The COVID-19 pandemic has affected the everyday lives of people around the world, including many college students whose summer internships are being halted as a result of the shutdown. However, applying to remote jobs, making connections on LinkedIn, learning new skills, and utilizing internet resources could be the key to still having hope in securing an internship this summer.
Boost your resume with a part-time remote position.
In the wake of this economic downturn and halting of operations, many companies have shortened or moved their summer programs online; a large number of smaller companies have even canceled their internship programs altogether.
Unfortunately, when business is being compromised, interns and internship programs aren’t the top priority for companies. Despite this, many companies are actually creating more unpaid, remote intern positions, since they need fresh minds and extra hands to help their businesses succeed in this difficult economic climate.
Though most college students may still be on the hunt for paid summer internships, an unpaid remote job is the perfect opportunity to help you fill the time during quarantine and get a step closer to finding something you’re passionate about. Depending on what field of work you’re looking for, a remote position can be a great resume-booster, learning experience, and opportunity to try something new.
The new normal might be a bitter pill to swallow for those still hoping for a paid internship; however, if financially doable, marketing yourself as a remote employee who is willing to put in the effort without the pay could eventually lead you to a full-time, paid position in the future.
Make an extra effort to reach out and connect with potential employers on LinkedIn.
For many college students, LinkedIn is no foreign website. It’s pretty easy to search for employers who are looking for students in your major, or jobs that have titles that appeal to you. However, what many people don’t do is reach out and make connections.
During a time when everyone feels alone and overwhelmed, it’s even more important to seal your online job application with a genuine message to someone who works where you’ve applied.
Showing employers that you care and have done your research is barely demonstrated by just turning in a resume and cover letter.
In addition to these things, you should also go to the company’s LinkedIn page and see which of their employees are alumni of your school, or have jobs in a similar area of interest as you. Once you’ve pinpointed someone, briefly but genuinely message them asking to schedule a call to talk about their position at said company.
Even if they never respond or the call ends up not being useful—which it probably will be—at the very least you have made sure that someone at the company has seen your name before they read your resume.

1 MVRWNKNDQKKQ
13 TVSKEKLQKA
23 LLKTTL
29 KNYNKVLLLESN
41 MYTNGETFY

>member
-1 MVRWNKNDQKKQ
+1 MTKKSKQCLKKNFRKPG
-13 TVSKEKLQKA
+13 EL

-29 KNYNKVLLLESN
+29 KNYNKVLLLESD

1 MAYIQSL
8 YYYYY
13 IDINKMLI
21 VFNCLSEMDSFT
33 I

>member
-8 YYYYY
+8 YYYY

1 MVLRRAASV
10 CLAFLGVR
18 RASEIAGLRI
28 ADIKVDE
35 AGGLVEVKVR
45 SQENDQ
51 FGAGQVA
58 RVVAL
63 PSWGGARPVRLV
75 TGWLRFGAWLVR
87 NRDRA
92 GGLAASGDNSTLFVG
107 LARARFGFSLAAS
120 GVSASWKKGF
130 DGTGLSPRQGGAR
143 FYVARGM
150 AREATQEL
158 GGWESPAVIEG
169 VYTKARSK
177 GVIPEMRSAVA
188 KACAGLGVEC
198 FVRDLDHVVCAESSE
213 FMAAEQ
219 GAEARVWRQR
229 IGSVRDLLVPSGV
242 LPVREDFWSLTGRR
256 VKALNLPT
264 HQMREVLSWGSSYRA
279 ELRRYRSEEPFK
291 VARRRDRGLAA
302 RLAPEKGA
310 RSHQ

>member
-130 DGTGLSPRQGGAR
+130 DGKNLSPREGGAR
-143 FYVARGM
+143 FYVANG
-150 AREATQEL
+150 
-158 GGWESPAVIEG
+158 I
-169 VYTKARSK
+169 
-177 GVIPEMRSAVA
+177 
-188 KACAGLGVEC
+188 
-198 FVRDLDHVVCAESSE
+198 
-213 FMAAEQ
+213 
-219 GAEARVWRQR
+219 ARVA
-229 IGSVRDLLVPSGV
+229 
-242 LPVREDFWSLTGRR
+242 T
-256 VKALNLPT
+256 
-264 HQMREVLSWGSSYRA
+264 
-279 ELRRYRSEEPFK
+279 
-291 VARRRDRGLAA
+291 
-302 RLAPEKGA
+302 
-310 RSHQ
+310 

Choose a new skill to learn from the list of things common employers look for in your field.
Another way to market yourself during a time when acquiring employment is more difficult is to update your skillset. Now is the perfect time to learn a new skill or strengthen old ones! If you’re not sure what to start with, think of your dream job or a sector of jobs you would love to have.
You can also study the list of things employers look for or see as a plus when hiring, such as proficiency in online programming, outlets like Microsoft Office applications, coding, website-building, or anything else you often see on job applications that deter you from applying.
Even just teaching yourself one computer program or skill makes you a stronger candidate. Not only that, but it’s a great talking point and strength to bring up during an interview as well.
Employers want employees who are hands-on and take initiative, so using this time to teach yourself something new can only help you.
Try out different online occupational resources.
Aside from LinkedIn, there are tons of internet resources to help you narrow down what jobs you want and keep you up to date on what’s out there.
Handshake is a great resource for students. The website is similar to LinkedIn, but it is specifically targeted at employers looking to hire college students.
Indeed is also a good option for doing a more pointed job search, as it allows you to do specific searches for jobs in your area and with specific titles that you’re looking for. Unlike LinkedIn, Indeed is not ideal for networking and is really just used for a narrowed job search.
CareerBuilder is perhaps the perfect combination of the two, as it has thorough job search options and networking capabilities, as well as the added bonuses of career advice and a resource center equipped with alerts and articles to keep you informed.
Finally, for students looking for a part-time project or a remote opportunity to help boost their resume during quarantine, Upwork is the perfect resource. Upwork is an online marketplace created to connect freelance workers with employers looking to assign temporary projects and gigs.
Freelancers can search for projects based on categories such as web design or writing, as well as create profiles to market their skills and attract employers looking for their expertise.
While in-person job fairs and networking events are temporarily suspended, using these online resources could help match you with the best-fit job for you.
Get out there (metaphorically) and persevere!
College students are home from school and the future is up in the air, but online resources, remote jobs, the time to learn a new skill, and making meaningful connections with employers on networking websites like LinkedIn could help secure an opportunity for later.
Though losing a summer internship or having your current job suspended or even canceled are devastating obstacles, the main strategy to keep in mind is that persistence is key.